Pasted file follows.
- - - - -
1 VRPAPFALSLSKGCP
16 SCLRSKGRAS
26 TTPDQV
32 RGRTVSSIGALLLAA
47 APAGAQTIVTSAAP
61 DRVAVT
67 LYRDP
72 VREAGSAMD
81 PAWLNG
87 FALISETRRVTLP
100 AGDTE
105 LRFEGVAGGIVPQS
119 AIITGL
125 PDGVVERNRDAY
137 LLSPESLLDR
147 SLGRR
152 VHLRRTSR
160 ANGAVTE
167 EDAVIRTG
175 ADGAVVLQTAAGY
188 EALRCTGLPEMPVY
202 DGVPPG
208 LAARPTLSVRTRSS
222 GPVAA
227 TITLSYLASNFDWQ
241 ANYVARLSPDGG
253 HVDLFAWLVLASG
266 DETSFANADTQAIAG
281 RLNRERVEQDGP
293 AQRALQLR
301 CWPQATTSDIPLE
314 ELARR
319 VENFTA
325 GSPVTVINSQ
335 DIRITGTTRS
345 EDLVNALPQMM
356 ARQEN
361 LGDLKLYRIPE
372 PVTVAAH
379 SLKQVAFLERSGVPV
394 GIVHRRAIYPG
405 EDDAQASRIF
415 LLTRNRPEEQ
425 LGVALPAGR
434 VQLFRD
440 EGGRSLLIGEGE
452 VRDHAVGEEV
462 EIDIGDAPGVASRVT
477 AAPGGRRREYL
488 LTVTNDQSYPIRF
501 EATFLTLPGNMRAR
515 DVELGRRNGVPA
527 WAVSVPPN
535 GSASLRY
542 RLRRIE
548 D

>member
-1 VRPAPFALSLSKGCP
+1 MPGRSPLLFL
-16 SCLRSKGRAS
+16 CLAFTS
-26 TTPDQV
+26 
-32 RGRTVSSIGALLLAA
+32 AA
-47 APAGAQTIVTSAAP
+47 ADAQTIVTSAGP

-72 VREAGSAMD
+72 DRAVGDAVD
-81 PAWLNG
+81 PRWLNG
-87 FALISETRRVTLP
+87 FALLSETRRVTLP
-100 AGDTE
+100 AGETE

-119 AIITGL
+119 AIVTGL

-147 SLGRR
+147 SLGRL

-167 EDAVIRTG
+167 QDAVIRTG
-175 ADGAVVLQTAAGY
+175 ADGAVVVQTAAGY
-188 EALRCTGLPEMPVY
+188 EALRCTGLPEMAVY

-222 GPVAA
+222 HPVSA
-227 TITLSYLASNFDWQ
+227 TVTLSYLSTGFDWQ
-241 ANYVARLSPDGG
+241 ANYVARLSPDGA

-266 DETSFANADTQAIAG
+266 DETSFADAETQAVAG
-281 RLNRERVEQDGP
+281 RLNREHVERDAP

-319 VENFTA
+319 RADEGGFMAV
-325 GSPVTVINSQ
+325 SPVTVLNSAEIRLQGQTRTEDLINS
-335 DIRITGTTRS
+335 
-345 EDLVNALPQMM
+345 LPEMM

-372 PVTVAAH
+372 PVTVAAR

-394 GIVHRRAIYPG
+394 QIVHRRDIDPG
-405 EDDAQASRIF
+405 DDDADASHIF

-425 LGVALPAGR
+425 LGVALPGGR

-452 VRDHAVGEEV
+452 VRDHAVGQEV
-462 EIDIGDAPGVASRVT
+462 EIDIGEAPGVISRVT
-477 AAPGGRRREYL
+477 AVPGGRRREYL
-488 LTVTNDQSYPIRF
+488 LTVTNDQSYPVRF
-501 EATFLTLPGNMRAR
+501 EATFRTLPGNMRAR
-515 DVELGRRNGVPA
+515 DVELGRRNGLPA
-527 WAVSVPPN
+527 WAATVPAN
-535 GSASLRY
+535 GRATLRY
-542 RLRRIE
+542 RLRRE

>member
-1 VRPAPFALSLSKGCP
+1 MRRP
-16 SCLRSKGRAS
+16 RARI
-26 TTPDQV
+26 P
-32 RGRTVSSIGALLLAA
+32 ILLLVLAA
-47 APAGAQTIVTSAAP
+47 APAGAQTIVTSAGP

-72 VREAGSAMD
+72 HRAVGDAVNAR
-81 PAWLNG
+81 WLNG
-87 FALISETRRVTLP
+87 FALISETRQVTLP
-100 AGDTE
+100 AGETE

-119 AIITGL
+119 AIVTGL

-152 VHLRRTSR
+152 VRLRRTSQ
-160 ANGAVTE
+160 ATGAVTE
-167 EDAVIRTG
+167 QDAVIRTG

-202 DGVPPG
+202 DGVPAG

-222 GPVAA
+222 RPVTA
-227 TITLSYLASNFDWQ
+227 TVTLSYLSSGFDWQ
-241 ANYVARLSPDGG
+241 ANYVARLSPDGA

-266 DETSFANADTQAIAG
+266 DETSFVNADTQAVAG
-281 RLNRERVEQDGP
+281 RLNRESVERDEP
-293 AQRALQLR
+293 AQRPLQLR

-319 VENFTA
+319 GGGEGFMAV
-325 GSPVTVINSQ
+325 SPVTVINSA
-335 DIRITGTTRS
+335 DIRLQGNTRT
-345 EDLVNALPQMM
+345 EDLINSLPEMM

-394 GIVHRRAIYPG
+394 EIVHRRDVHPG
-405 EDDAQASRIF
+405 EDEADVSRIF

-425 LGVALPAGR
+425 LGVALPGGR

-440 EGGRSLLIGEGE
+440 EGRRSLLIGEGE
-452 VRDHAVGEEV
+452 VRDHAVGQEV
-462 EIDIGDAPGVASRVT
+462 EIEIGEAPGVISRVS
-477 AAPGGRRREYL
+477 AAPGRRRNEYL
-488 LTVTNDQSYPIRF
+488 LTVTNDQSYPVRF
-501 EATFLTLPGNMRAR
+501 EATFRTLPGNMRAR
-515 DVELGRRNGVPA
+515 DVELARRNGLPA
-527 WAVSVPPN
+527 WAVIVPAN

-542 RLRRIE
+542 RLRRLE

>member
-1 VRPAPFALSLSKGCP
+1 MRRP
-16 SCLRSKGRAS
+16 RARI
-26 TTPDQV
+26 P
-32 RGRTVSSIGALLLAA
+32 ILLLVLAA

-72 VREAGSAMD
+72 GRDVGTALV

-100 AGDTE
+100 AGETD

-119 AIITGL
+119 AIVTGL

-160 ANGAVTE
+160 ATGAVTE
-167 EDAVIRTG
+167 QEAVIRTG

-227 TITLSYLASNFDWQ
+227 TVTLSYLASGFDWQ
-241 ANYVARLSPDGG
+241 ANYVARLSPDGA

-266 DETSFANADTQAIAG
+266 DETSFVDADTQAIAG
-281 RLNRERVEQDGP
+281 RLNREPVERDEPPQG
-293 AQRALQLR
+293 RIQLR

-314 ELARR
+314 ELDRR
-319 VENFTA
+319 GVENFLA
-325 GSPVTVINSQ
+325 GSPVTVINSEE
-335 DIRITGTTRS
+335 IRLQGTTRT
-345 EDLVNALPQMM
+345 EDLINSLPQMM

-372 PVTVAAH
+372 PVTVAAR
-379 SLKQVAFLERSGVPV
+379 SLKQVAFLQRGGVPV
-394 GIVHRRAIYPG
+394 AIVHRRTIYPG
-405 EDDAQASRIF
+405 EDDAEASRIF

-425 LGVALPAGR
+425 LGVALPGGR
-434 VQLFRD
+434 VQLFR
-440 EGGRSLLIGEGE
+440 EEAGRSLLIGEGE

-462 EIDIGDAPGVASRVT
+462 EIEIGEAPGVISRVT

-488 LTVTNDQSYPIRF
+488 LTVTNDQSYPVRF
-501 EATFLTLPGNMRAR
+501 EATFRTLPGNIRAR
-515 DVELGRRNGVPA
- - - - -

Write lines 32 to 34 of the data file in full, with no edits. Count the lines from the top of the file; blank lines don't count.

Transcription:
314 ELARR
319 VENFTA
325 GSPVTVINSQ